—- The International Labour Organisation has given Qatar 12 months to reform its labour laws and ensure effective labour inspection, or face the prospect of an ILO Commission of Inquiry being launched next March. Government, employer and worker delegates to the ILO’s Governing Body meeting in Geneva set the deadline yesterday, despite a major lobbying effort by the Qatar government.
An ILO Commission of Inquiry is one of the most powerful elements in the UN body’s mechanisms to help ensure compliance. In close to a century of history of the ILO, the procedure has been invoked only thirteen times: http://www.ilo.org/dyn/
The meeting received a report from a high-level mission of union, employer and government representatives in February, which underlined Qatar’s failure to comply with key international labour standards that it has ratified but not implemented.
Sharan Burrow, ITUC General Secretary, said: “Qatar now has 12 months to do what it has so far refused to do. It must end the use of modern slavery in the huge migrant workforce by bringing its laws in line with ILO standards. An immediate start is needed, to start treating the hundreds of thousands of migrant workers as human beings with human rights and end the appalling treatment of the people delivering its massive infrastructure programme – construction workers, domestic workers and those providing the services on which one of the world’s richest countries depends.”
The complaint against Qatar, brought by ILO delegates in 2014, calls for the government to respect ILO Conventions 29 on Forced Labour and 81 on Labour Inspection. Cosmetic reforms announced by the government have failed to convince the international community that it is yet serious about ending forced labour. Key steps which the government needs to take are:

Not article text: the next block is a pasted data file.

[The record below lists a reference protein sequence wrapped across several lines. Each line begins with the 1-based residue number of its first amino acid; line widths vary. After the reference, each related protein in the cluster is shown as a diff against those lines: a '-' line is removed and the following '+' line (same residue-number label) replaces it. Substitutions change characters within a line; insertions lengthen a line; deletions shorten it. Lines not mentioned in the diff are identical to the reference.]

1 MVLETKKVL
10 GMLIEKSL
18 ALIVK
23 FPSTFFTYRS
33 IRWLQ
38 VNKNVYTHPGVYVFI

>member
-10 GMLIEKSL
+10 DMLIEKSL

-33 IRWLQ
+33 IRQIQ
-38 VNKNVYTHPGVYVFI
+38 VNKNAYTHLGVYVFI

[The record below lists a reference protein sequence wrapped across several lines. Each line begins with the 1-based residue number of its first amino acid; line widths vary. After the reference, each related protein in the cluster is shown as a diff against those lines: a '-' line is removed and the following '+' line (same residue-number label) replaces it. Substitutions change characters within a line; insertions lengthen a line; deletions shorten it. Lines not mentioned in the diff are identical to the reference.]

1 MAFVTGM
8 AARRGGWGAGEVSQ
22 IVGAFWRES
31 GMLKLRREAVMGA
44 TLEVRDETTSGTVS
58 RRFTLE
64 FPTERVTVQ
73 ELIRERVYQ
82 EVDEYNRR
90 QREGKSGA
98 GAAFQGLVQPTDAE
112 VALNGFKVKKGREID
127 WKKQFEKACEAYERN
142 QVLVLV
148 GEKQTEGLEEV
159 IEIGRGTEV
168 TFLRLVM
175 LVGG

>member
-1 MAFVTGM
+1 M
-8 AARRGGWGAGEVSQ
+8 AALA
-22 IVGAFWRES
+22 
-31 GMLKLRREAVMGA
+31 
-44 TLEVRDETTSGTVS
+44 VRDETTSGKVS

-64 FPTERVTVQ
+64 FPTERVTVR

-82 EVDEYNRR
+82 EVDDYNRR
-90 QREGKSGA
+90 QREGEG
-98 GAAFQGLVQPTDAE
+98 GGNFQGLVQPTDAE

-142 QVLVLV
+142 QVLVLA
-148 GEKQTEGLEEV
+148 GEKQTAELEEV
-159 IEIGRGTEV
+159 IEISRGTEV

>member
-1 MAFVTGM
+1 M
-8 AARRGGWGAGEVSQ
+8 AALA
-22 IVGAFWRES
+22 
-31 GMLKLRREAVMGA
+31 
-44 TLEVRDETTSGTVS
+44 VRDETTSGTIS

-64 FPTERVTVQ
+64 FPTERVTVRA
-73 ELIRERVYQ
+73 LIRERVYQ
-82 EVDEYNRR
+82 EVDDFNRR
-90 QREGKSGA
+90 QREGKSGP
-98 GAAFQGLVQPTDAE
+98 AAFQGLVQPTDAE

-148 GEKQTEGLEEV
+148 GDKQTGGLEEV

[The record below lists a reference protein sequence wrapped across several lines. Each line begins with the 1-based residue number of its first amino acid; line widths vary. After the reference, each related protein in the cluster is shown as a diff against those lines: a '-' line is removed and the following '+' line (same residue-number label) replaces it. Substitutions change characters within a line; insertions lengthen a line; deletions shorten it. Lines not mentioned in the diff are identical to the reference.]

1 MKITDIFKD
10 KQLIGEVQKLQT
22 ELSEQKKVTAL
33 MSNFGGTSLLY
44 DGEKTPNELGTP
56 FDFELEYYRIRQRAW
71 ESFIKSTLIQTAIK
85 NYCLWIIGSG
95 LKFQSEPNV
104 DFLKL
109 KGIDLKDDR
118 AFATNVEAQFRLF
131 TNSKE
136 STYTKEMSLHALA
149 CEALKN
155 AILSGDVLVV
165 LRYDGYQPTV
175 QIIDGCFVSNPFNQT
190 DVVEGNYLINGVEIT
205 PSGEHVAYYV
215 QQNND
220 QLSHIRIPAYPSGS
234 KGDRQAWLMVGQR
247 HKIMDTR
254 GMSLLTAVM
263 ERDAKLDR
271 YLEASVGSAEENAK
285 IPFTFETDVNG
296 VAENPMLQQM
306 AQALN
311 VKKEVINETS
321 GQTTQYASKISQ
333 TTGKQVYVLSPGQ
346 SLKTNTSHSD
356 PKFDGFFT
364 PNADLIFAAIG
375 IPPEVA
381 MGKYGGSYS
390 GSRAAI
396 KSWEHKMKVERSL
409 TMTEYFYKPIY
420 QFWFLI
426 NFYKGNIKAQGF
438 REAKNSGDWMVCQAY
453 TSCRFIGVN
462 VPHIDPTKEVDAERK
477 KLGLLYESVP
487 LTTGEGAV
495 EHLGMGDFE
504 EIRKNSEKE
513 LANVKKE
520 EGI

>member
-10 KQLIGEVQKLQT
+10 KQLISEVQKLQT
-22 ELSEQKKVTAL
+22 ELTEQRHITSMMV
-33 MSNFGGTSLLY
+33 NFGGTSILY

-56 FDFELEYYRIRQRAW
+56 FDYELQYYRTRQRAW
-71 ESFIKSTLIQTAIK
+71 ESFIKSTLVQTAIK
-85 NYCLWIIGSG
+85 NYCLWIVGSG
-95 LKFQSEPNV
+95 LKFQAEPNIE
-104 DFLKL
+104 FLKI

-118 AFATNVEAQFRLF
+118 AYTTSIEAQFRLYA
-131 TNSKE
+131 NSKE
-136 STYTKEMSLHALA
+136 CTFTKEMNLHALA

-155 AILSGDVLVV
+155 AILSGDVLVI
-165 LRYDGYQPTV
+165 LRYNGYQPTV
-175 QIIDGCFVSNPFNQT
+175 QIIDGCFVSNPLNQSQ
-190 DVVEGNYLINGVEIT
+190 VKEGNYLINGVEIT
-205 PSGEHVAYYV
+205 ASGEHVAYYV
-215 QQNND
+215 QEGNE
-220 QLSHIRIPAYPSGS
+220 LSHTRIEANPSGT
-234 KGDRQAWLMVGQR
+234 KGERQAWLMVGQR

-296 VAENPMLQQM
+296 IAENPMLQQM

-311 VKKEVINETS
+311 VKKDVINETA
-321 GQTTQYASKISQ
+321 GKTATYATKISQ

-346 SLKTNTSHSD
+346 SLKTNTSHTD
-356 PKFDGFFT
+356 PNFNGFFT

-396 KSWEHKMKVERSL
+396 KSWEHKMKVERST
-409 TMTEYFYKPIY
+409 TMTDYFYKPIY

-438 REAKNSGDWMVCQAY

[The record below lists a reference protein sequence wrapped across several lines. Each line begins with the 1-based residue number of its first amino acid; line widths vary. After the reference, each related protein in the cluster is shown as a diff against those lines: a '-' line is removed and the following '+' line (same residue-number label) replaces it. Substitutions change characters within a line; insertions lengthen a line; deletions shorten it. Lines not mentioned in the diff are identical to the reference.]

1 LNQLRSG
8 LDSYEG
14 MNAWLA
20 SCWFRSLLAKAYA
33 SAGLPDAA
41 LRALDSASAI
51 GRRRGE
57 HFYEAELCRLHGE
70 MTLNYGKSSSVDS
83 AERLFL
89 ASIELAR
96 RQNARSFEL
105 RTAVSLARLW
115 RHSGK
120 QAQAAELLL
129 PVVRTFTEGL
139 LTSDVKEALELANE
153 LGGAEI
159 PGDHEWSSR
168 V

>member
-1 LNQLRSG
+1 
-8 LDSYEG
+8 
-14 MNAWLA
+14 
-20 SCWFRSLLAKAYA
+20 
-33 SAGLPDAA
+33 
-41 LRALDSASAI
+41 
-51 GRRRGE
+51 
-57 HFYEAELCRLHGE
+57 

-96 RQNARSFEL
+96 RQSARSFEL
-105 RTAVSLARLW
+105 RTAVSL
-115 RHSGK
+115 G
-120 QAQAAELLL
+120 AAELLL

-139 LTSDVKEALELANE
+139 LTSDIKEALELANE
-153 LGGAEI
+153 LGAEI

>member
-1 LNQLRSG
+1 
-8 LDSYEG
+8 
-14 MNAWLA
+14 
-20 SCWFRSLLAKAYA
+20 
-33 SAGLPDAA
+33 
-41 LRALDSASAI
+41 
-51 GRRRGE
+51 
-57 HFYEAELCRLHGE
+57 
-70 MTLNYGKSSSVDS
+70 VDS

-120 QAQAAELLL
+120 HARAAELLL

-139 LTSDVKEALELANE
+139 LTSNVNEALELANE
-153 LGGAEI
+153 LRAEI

Ratification of the Protocol updating Convention 29, adopted by the ILO in 2014;
Complete abolition of the notorious exit visa, which is used to force migrant workers to remain in Qatar;
A non-discriminatory living minimum wage; and
Allowing migrant workers to have a collective voice without fear of punishment.
“Qatar embarked on a massive infrastructure programme to underpin its hosting of the World Cup in 2022, but it did so without regard to the consequences for the very people who are delivering the roads, bridges, utilities, sports facilities and all the rest needed to become a global sporting centre. The death and injury toll continues to rise, and migrant workers remain impoverished and trapped in servitude. Qatar has the financial means to make the real reforms, ensure safe work and decent wages, and the international community is ready to help when the government finally shows that it is serious. That day has yet to come, but the new ruling from the ILO should hasten Qatar’s realisation that the world will only be convinced by real change, not by public relations exercises,” said Burrow.
The ITUC represents 180 million workers in 162 countries and territories and has 333 national affiliates.